KATE HUDSON: I mean, I held my breath in one take; I couldn't for 45 seconds, because I had to go down and then wrap the rope around. When you see it, you're like, ‘God, they make it look so easy.’

MATTHEW MCCONAUGHEY: Yeah, it's onscreen for five seconds.

KATE HUDSON: I was really proud of myself for that stunt because I had been doing long exercises to be able to get myself ready for however far I needed to get to. It was wild. The thing about working in water is that it's so sensitive. You really have to be very careful. And everybody has to be very on. It's very serious. So, there's not really much goofing around when you're working underwater.

MATTHEW MCCONAUGHEY: And Kate came a long way from the day she went out to go get certified, till the end. She came a long way with her comfort with the diving stuff and just being in the natural water.

KATE HUDSON: Oh, I was terrified. I was so scared. I would sit on the edge of the boat and I'd be, like, ‘I don’t know why I'm doing this. I don't want to get in the water.’ And then I'd look down and I'd see, like, a three and a half foot angelfish. And I'd be, like, ‘I'm not supposed to know about this. I don't care about it. I don't want to know.’ And then, the second I got underwater, it was, like, ‘Oh, wait a minute. I want to know about all of this stuff.’

QUESTION: Matt, what is the most beautiful place you've gone diving or the toughest dive that stands out to you?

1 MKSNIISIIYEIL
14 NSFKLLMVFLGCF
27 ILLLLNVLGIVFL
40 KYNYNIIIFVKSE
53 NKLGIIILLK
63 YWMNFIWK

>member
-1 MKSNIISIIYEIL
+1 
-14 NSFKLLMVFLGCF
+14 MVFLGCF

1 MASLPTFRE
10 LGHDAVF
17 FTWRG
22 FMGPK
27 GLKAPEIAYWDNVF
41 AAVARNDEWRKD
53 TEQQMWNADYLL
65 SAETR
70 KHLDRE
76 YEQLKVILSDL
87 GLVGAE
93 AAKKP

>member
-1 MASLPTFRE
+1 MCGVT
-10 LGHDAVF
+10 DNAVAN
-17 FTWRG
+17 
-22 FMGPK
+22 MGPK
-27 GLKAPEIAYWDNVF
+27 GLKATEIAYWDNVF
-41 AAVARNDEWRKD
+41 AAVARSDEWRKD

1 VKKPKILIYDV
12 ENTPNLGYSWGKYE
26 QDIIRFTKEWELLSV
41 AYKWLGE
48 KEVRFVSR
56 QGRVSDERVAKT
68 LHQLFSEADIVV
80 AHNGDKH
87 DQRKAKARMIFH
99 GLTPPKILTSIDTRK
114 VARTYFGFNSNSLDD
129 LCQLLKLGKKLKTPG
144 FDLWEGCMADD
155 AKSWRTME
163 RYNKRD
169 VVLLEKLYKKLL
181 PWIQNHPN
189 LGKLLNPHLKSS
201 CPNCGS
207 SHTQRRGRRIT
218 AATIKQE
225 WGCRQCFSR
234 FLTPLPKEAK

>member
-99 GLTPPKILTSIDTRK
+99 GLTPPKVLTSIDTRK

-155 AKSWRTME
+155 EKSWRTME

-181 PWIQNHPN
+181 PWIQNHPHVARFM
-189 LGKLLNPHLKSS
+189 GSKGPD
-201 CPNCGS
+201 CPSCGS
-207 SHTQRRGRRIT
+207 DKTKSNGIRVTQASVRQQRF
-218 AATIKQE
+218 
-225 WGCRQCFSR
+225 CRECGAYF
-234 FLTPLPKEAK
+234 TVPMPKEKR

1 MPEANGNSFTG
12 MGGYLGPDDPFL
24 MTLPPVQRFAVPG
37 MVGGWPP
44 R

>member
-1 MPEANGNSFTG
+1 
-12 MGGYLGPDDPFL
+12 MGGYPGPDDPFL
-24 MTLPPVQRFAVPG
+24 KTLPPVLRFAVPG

MATTHEW MCCONAUGHEY: While I was there in Australia, I went over to Papua, New Guinea, and dove, and did some wreck dives with some World War II planes and stuff. That was one of the cooler dives I've done. About, I don’t know, 35 - 40 meters. That was really cool. There's two, either they have a nature dive or a wreck dive. I've done nature dives, but that wreck dive was really pretty special.

QUESTION: Did you find anything?

MATTHEW MCCONAUGHEY: Yeah, there are Japanese planes down there. And you can still see the full-on red dot as crystal clear as if it was painted yesterday. But I was taking the spots where we knew we were going to go see some things, hopefully. And we had good, clear water, so the visibility was good.

QUESTION: Did you snag anything?

MATTHEW MCCONAUGHEY: I got a few things in my pocket. No, I pretty much left it alone.

KATE HUDSON: That's a rule of the sea.

QUESTION: Is there danger in there? And don't you have to be hydra certified to do the dives?

KATE HUDSON: No. It depends on how deep they are. Like, there are some wrecks that are 25 feet, 35 feet. And then a lot of them sometimes span from 25 to 90 feet, because you get those big carriers. Usually they're not. Sometimes they're quite shallow. There are some actually, near Fiji, that are quite shallow.

QUESTION: One of the delightful things about this film was the chemistry that you had, which was nice without being ostentatious.